Office 2003 and 2007 are affected by this vulnerability.  Office 2010 is affected only when installed on Windows XP or Server 2003.  Office 2013 is not affected.  Microsoft Lync 2010 and 2013 are also affected.  The Security Advisory includes a “Fix It” to mitigate the risk of being exploited by turning off the TIFF Codex which would effectively block the attack, but also affect any TIFF files that a user would attempt to open.  The “Fix It” also comes with a second tool to back out the change once Microsoft has provided a patch to resolve the vulnerability.

A blog post on TechNet does provide other layers of defense that can reduce the potential risk as well.  The suggested use of the EMET, Protected View, and blocking of ActiveX controls in office documents will help reduce your potential risk.

October Patch Tuesday Advanced Notifications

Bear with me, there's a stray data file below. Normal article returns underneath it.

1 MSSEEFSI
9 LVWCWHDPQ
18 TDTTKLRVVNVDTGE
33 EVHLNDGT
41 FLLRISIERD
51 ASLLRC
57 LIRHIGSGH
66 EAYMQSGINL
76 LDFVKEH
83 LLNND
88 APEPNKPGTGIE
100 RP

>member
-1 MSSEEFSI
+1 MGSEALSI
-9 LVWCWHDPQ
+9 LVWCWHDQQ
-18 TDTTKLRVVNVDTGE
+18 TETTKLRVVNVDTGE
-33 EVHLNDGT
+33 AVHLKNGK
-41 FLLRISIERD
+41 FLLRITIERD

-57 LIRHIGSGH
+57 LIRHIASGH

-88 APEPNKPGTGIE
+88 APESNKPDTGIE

Patch Tuesday October is nearly upon us!  The theme this month… Remote Code Execution!  4 critical’s, 4 important’s, and 7 of 8 are Remote Code Execution exploits.  There is a IE patch that covers every OS and version of IE, but no word yet if it covers the Zero Day exploit that is currently being exploited in the wild.  Here is the breakdown:

Security Bulletin Breakdown:

  • Four bulletins are rated as Critical.
  • Four bulletins are rated as Important.

Vulnerability Impact:

  • Seven bulletins address vulnerabilities that could lead to Remote Code Execution.
  • One bulletins address a vulnerability that could lead to Information Disclosure.

Affected Products:

  • All Internet Explorer versions
  • All supported Windows operating systems
  • All versions of Office
  • SharePoint Server 2007 SP3 (32- and 64-bit), 2010 SP1 & SP2, 2013
  • Office Web apps 2010 SP1 and SP2
  • Microsoft Silverlight 5

I will review the Microsoft releases for the October Patch Tuesday in our next monthly patch Tuesday webcast which is scheduled for Wednesday, October 9th at 11 a.m. CDT. I will also discuss other non-Microsoft releases that have occurred since the September Patch Tuesday. You can register for the Patch Tuesday webcast here.